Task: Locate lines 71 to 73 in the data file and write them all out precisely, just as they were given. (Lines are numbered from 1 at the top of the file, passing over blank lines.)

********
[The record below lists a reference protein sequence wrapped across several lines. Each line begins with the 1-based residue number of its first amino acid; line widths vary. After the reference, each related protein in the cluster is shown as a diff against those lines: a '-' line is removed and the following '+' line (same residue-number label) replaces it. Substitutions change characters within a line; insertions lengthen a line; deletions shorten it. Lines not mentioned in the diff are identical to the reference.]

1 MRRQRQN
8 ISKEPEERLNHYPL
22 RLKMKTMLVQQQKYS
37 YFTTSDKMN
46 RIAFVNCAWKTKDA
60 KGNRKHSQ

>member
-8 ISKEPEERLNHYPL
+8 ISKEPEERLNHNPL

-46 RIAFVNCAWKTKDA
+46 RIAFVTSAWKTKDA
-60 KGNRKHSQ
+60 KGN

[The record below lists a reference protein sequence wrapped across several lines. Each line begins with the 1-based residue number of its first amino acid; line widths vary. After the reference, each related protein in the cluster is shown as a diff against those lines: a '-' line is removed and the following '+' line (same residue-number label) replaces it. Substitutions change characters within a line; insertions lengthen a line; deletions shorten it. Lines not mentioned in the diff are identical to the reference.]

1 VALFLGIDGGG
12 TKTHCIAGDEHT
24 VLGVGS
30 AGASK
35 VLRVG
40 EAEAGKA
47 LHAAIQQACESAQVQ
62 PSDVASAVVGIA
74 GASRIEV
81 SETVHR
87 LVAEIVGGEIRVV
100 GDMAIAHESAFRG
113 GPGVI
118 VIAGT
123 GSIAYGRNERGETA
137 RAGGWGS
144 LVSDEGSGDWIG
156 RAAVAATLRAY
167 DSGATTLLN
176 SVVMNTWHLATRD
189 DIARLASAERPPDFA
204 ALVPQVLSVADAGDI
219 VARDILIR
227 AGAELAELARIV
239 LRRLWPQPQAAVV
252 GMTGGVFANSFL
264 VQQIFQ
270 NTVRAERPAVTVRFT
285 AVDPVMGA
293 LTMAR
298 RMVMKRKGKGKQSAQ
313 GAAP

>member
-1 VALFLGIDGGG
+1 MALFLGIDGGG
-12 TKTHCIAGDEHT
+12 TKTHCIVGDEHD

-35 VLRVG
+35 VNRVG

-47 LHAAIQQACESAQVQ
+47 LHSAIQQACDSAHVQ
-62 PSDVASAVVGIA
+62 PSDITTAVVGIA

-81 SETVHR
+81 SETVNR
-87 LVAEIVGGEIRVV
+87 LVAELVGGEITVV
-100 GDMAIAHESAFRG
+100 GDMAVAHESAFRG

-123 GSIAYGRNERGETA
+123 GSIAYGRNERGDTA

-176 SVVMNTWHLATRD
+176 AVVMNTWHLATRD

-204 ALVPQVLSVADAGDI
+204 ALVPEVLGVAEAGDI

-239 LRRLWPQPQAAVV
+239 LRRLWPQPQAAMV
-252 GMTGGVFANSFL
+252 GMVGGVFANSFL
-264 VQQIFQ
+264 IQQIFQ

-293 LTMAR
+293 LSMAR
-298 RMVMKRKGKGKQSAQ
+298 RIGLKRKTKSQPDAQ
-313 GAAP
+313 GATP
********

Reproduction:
-239 LRRLWPQPQAAVV
+239 LRRLWPQPQAAMV
-252 GMTGGVFANSFL